19. This Scribble Day OT slide deck is perfect for a fun occupational therapy teletherapy session. Work through the slides and address letter formation as well as other areas including fine and gross motor activities, motor planning, and more.
20. These monster theme slides are great for occupational therapy sessions because they use a fun theme to work on letter formation as well as other underlying areas that impact handwriting.
21. Use this space theme OT slide deck to work on letter formation using interactive slides that help kids by adding movement in a digital format. Perfect for occupational therapy virtual sessions.
22. Another way to work on the motor planning needed for handwriting is to use various mediums for writing, such as carpet squares. We used small carpet fragments and chalk to write letters.
23. Slime Writing Tray- Kids that like playing with slime will love “writing” in it! Fill a low tray with watered-down slime. We used the eraser end of a pencil to form letters but you could use a fingertip too. It’s a sensory writing activity that kids can’t resist!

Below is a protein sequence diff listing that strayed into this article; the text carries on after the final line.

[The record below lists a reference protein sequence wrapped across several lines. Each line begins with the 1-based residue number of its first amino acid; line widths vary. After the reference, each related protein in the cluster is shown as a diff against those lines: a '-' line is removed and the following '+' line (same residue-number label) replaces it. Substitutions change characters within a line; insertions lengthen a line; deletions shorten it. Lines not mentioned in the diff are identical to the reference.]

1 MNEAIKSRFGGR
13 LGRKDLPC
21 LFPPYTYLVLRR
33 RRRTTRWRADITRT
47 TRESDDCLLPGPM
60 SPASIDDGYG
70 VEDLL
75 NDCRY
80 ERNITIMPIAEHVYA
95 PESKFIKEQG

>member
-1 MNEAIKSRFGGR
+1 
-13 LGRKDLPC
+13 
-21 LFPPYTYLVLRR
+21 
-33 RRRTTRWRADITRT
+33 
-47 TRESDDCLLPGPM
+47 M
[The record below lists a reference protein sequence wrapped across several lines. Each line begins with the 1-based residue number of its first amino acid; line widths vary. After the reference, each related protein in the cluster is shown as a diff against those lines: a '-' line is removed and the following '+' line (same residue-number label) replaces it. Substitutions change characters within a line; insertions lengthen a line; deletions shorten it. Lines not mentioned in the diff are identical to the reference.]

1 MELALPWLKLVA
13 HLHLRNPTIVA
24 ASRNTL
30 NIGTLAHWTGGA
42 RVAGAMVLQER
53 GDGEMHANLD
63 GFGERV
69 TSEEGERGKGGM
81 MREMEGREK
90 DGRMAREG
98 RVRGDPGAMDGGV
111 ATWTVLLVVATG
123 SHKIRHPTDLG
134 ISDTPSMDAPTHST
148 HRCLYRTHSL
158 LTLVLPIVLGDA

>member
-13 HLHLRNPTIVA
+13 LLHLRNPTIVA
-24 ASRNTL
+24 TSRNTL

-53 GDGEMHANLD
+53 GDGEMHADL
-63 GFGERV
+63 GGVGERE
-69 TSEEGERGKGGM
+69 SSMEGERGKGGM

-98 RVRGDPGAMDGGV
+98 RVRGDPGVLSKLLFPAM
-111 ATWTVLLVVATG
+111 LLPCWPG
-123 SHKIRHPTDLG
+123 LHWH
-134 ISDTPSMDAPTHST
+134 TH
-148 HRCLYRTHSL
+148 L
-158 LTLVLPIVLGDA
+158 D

24. This handwriting trick uses a foam sheet to work on pencil pressure when writing letters, but it offers a great tactile feedback through the hands that allow kids to build a motor plan when working on letter formation. This is a great way to use sensory input to help kids with learning to write letters.
25. Kids often benefit from a visual cue when it comes to letter formation, especially with letters that are commonly reversed. This DIY letter strip is great because it sits right on the student’s desk and can be close to the writing task, requiring less visual shift, and less opportunities for the student to lose visual attention as a result of visual perceptual or visual motor concerns.